Band 2 – Avec la garde montante After a while, we hear in the distance the relief guard approaching. They enter, preceded by two buglers and two fifers; then come Lieutenant Zuniga and Corporal Jose, then a group of excited urchins who burlesque their movements and sing a chorus in shrill tones (Avec la garde montante, nous arrivons). [The officers confer and the sentries are relieved. Before the old guard has marched off with the urchins still in attendance, we hear the other Corporal, Morales, telling Jose of a pretty girl who has been enquiring for him. Jose guesses that it must be Micaela, the village sweetheart he had left behind at home.]
Band 3 – Mais nous ne voyons pas la Carmencita! La voila! (Entrance of Carmen) .. . L’amour est un oiseau rebelle (Habanera) A crowd of young men have gathered in the square to see the girls from the cigarette factory come out for their morning break ; especially they are eager to see the most famous of them all, La Carmencita, the gypsy. At last the girls come out, parading about smoking their little cigars and flirting with the men. Only Jose is not interested : as a Basque he prefers the fair girls from his native province, and he sits down to make a little chain for his priming pin. Presently Carmen herself appears, a bouquet of Cassia flowers in her corsage and a flower in the corner of her mouth. The men press round her but her eye is upon the one man who is paying no attention to her – Don Jose. Carmen sings, directly `at’ him, the Habanera which Bizet modelled on a Spanish song by Sebastien Yradier. The refrain sums up Carmen’s philosophy – “The god of love is gypsy born and knows no law. If you don’t love me, though I love you, then take care 1”
Band 4 – Pres des remparts de Seville .. . Tais-toi! (Seguidilla and Duet) [Towards the end of the first act Carmen is hauled out of the cigarette factory by Don Jose and two troopers and brought to the military guardroom nearby to answer a charge of stabbing one of her workmates. Her attitude is defiant and on the order of Zuniga, the guard commander, her wrists have been bound while he goes off to write an order for her detention. Carmen then proceeds to exercise her wit and feminine appeal, of which he has already had a taste earlier in the day, upon Don Jose. Told to stop talking,] Carmen proceeds to sing of how she proposes to spend the evening at Lillas Pastia’s tavern on the outskirts of the town, and how she is looking for a new lover to amuse her over the week-end (Seguidilla). Her invitation is perfectly forthright : “who wishes to love me, 1 will love him ! . . . 1 have hardly time to wait for my new lover !” – but she goes on to make it quite clear that it is Jose she has in mind. [Against her fascination he is quite helpless : his resistance soon breaks down before her promises and he loosens her bonds and – as the act ends – allows her to escape.]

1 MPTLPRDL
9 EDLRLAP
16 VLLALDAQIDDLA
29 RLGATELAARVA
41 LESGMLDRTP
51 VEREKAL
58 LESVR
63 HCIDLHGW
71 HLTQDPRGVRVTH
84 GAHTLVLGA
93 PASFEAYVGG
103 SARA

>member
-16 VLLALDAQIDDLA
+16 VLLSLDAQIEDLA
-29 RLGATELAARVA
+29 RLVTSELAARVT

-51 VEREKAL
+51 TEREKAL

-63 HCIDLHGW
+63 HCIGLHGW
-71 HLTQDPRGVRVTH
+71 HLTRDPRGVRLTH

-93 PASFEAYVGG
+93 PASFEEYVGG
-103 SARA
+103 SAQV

ACT II Band 5 – Les tringles des sistres tintaient (Gypsy Song) Two months elapse before the second act, which takes place in the courtyard of Lillas Pastia’s tavern. The scene opens with a gypsy song and dance. Carmen and two other gypsies, Frasquita and Mercedes, are sitting at a table with some officers, Zuniga among them, drinking and smoking. Carmen, watching two dancers, suddenly springs up and begins a vivid commentary, her two friends joining in the refrain (Gypsy Song). The music grows ever faster, ever wilder, reaching a climax of frenzy as all give themselves up to dancing.
SIDE TWO Band 1 – Votre toast (Toreador’s Song) [The proprietor is about to close for the night when a crowd outside is heard acclaiming the matador Escamillo, who enters with his admirers and is toasted by Zuniga.] He responds in the well known couplets, “Votre toast, je peux vous le rendre” (“I wish to return your toast, Senors, for soldiers and bullfighters have an understanding. Fighting is their game”) and goes on with a colourful description of the excitements of the bull-ring. The refrain, already heard in the Prelude to Act I, is marked to be sung avec fatuite, for Bizet is at pains to depict, at Escamillo’s very first entrance, the naïve conceit of this reigning popular idol.